Carlos RADCLIFFE, Plaintiff-Appellant, v. COUNTY OF SANTA CLARA; Alexander Chyorny, Defendants-Appellees.
California state prisoner Carlos Radcliffe appeals pro se from the district court's summary judgment for failure to exhaust administrative remedies in his 42 U.S.C. § 1983 action alleging federal and state law claims arising from his pretrial detention at the Santa Clara County Jail. We have jurisdiction under 28 U.S.C. § 1291. We review de novo. Williams v. Paramo, 775 F.3d 1182, 1191 (9th Cir. 2015). We affirm.
The district court properly granted summary judgment on Radcliffe's federal claims because Radcliffe failed to raise a genuine dispute of material fact as to whether he properly exhausted his available administrative remedies as required by the Prison Litigation Reform Act, or whether administrative remedies were effectively unavailable. See Kingsley v. Hendrickson, 576 U.S. 389, 402, 135 S.Ct. 2466, 192 L.Ed.2d 416 (2015) (Prison Litigation Reform Act applies to both pretrial detainees and convicted prisoners); Woodford v. Ngo, 548 U.S. 81, 90, 126 S.Ct. 2378, 165 L.Ed.2d 368 (2006) (“[P]roper exhaustion of administrative remedies ․ means using all steps that the agency holds out, and doing so properly (so that the agency addresses the issues on the merits).” (citation and internal quotation marks omitted)); Williams, 775 F.3d at 1191 (a prisoner who does not exhaust administrative remedies must show that “there is something particular in his case that made the existing and generally available administrative remedies effectively unavailable to him”).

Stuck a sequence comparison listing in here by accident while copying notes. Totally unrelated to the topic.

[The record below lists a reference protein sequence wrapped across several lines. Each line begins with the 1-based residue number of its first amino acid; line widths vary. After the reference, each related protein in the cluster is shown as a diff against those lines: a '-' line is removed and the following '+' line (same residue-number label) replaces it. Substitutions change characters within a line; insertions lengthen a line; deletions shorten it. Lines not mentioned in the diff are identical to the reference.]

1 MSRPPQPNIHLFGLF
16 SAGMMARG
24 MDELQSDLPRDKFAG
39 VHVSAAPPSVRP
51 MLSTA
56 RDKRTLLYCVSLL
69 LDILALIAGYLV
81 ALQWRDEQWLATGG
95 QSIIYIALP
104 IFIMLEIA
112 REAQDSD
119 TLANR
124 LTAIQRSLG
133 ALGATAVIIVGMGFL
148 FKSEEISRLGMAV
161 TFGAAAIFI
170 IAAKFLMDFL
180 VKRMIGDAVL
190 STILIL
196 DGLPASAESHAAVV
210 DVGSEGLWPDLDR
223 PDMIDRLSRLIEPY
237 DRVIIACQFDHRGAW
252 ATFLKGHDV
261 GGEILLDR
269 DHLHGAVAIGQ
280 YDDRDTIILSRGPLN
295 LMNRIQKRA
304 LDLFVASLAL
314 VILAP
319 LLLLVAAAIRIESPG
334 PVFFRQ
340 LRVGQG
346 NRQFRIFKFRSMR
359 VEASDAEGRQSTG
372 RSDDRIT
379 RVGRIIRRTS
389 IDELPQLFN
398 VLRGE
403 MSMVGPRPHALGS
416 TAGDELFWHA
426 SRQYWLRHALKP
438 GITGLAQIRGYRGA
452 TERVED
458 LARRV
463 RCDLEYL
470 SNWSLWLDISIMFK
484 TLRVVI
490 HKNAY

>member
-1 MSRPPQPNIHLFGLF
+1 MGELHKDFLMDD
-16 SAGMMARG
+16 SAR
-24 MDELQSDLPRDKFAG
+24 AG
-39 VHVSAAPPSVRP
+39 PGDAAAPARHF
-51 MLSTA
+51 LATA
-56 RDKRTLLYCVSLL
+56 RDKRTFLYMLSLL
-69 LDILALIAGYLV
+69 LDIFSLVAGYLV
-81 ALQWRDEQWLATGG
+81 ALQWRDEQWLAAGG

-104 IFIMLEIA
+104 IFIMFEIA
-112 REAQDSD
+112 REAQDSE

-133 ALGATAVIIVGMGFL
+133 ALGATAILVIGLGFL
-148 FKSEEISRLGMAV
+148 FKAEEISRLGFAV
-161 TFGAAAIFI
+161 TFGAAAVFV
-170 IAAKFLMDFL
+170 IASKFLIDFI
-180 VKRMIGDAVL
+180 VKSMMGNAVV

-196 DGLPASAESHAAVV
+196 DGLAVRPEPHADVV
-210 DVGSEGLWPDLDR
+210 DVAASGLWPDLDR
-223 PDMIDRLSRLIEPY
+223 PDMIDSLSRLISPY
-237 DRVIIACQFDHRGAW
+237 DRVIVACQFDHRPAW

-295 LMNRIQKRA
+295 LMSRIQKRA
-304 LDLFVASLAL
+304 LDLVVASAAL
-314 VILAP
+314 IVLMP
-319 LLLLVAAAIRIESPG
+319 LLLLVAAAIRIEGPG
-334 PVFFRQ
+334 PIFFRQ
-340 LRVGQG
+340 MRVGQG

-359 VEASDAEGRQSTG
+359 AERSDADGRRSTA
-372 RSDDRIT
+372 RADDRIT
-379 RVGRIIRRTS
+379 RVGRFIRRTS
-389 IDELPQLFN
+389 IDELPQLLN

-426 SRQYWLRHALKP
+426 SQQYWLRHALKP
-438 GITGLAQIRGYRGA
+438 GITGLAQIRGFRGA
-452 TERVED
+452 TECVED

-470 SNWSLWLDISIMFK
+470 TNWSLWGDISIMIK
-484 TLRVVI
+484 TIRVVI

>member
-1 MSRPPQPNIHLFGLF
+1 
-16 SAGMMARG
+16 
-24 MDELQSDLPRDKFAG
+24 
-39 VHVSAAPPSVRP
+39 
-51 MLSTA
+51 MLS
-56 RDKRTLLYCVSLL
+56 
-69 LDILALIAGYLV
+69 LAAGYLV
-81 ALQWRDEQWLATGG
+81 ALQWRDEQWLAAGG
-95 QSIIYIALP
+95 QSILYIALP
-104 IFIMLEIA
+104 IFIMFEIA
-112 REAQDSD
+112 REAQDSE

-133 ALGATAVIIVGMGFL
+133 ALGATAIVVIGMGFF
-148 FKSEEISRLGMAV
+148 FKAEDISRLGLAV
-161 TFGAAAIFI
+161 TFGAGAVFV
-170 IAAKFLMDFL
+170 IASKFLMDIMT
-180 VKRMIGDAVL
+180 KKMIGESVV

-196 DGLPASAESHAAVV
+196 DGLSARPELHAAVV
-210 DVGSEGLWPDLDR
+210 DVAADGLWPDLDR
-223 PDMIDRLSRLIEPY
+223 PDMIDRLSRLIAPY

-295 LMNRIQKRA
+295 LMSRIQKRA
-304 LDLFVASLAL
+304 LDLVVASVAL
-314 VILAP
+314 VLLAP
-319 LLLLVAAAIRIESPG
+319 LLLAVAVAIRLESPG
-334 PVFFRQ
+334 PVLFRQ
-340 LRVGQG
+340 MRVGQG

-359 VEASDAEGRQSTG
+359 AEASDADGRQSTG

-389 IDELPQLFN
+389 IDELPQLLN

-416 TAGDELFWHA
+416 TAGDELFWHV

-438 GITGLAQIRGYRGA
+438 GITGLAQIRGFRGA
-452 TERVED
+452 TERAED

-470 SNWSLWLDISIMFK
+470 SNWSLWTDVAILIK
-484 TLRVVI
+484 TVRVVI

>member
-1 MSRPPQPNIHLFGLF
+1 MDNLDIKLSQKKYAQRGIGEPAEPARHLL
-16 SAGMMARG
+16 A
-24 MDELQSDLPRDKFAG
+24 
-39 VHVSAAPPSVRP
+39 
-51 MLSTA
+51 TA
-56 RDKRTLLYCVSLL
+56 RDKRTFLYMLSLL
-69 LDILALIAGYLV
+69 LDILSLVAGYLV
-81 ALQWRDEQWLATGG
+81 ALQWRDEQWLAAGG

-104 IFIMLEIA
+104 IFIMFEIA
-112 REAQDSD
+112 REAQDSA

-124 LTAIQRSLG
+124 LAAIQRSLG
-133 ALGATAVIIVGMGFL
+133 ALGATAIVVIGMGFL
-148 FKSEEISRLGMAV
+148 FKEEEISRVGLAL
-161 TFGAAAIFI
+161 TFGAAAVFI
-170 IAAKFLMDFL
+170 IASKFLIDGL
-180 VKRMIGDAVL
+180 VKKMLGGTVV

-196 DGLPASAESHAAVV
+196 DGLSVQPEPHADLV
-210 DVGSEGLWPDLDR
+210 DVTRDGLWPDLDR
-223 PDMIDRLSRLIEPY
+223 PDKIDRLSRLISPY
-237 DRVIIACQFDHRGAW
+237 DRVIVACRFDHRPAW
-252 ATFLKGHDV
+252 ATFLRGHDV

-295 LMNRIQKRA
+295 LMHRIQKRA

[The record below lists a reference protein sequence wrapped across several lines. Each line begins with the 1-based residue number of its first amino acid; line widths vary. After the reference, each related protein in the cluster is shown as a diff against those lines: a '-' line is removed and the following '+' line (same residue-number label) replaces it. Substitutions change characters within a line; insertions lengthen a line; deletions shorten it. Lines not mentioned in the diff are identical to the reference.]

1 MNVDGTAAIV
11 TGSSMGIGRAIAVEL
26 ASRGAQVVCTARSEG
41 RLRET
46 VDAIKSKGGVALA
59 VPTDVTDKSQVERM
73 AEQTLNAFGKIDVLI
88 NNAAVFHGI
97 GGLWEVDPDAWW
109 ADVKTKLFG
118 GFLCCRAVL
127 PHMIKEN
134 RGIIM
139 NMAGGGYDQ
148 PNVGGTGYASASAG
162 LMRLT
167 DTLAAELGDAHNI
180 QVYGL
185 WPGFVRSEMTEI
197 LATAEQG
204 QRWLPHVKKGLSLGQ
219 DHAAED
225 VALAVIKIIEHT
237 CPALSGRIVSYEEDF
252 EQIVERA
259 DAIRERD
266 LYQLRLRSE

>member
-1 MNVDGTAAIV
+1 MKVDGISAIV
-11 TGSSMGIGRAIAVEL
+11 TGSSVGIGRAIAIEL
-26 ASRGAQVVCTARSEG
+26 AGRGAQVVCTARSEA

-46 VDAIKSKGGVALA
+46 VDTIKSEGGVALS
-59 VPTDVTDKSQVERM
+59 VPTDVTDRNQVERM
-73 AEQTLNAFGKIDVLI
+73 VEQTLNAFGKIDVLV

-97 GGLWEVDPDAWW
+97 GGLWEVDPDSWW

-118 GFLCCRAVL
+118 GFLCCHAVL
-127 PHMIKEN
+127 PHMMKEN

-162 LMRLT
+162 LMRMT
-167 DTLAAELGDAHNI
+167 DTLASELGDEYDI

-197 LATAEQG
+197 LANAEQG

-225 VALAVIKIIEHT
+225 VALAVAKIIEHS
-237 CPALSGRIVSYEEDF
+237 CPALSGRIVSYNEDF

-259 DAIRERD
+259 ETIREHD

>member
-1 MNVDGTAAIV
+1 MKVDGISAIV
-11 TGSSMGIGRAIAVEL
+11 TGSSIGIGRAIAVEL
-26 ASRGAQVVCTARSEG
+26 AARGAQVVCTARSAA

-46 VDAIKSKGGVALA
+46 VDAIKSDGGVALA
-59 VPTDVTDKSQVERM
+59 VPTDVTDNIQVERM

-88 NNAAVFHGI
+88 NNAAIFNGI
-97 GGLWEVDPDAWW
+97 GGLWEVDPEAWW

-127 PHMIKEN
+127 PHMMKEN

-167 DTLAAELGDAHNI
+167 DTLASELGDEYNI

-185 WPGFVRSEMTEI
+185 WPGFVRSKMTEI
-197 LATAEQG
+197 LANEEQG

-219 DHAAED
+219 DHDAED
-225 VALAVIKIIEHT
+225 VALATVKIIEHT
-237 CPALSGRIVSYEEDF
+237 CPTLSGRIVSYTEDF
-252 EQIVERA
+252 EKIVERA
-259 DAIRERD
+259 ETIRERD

The district court properly granted summary judgment on Radcliffe's state law claims because Radcliffe failed to raise a genuine dispute of material fact as to whether he complied with, or was excused from, the claim-presentment requirements of California's Government Claims Act (“GCA”). See Cal. Gov't Code §§ 905, 911.2, 945.4; Baines Pickwick Ltd. v. City of Los Angeles, 72 Cal.App.4th 298, 85 Cal. Rptr. 2d 74, 79 (1999) (GCA applies to all actions seeking monetary relief).
We do not consider matters not specifically and distinctly raised and argued in the opening brief. See Padgett v. Wright, 587 F.3d 983, 985 n.2 (9th Cir. 2009).